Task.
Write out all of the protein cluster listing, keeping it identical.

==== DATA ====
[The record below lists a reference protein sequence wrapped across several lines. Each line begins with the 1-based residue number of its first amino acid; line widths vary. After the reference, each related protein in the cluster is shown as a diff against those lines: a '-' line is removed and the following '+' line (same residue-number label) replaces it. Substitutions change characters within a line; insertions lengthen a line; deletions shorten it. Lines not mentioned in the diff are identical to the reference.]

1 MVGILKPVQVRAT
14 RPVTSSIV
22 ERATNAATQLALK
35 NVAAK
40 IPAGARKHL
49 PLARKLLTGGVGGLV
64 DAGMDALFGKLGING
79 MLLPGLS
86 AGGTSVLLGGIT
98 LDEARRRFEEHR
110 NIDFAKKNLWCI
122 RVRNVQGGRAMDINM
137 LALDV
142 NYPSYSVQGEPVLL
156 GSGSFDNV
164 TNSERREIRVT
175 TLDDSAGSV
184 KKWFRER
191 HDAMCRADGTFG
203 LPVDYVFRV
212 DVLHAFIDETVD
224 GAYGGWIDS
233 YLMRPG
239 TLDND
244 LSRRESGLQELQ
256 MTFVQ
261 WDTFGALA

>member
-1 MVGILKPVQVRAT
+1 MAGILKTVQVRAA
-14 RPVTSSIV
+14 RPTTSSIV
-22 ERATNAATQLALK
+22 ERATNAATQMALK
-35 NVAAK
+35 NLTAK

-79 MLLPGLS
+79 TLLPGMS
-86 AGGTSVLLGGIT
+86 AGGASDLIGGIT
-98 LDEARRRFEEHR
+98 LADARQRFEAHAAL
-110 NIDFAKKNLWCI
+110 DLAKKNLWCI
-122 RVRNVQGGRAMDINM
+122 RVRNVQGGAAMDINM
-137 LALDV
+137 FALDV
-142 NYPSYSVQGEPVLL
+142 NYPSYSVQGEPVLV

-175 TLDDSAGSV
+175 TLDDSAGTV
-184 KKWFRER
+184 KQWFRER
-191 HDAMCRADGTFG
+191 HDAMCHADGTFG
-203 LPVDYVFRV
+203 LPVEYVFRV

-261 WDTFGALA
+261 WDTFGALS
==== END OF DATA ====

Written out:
[The record below lists a reference protein sequence wrapped across several lines. Each line begins with the 1-based residue number of its first amino acid; line widths vary. After the reference, each related protein in the cluster is shown as a diff against those lines: a '-' line is removed and the following '+' line (same residue-number label) replaces it. Substitutions change characters within a line; insertions lengthen a line; deletions shorten it. Lines not mentioned in the diff are identical to the reference.]

1 MVGILKPVQVRAT
14 RPVTSSIV
22 ERATNAATQLALK
35 NVAAK
40 IPAGARKHL
49 PLARKLLTGGVGGLV
64 DAGMDALFGKLGING
79 MLLPGLS
86 AGGTSVLLGGIT
98 LDEARRRFEEHR
110 NIDFAKKNLWCI
122 RVRNVQGGRAMDINM
137 LALDV
142 NYPSYSVQGEPVLL
156 GSGSFDNV
164 TNSERREIRVT
175 TLDDSAGSV
184 KKWFRER
191 HDAMCRADGTFG
203 LPVDYVFRV
212 DVLHAFIDETVD
224 GAYGGWIDS
233 YLMRPG
239 TLDND
244 LSRRESGLQELQ
256 MTFVQ
261 WDTFGALA

>member
-1 MVGILKPVQVRAT
+1 MAGILKTVQVRAA
-14 RPVTSSIV
+14 RPTTSSIV
-22 ERATNAATQLALK
+22 ERATNAATQMALK
-35 NVAAK
+35 NLTAK

-79 MLLPGLS
+79 TLLPGMS
-86 AGGTSVLLGGIT
+86 AGGASDLIGGIT
-98 LDEARRRFEEHR
+98 LADARQRFEAHAAL
-110 NIDFAKKNLWCI
+110 DLAKKNLWCI
-122 RVRNVQGGRAMDINM
+122 RVRNVQGGAAMDINM
-137 LALDV
+137 FALDV
-142 NYPSYSVQGEPVLL
+142 NYPSYSVQGEPVLV

-175 TLDDSAGSV
+175 TLDDSAGTV
-184 KKWFRER
+184 KQWFRER
-191 HDAMCRADGTFG
+191 HDAMCHADGTFG
-203 LPVDYVFRV
+203 LPVEYVFRV

-261 WDTFGALA
+261 WDTFGALS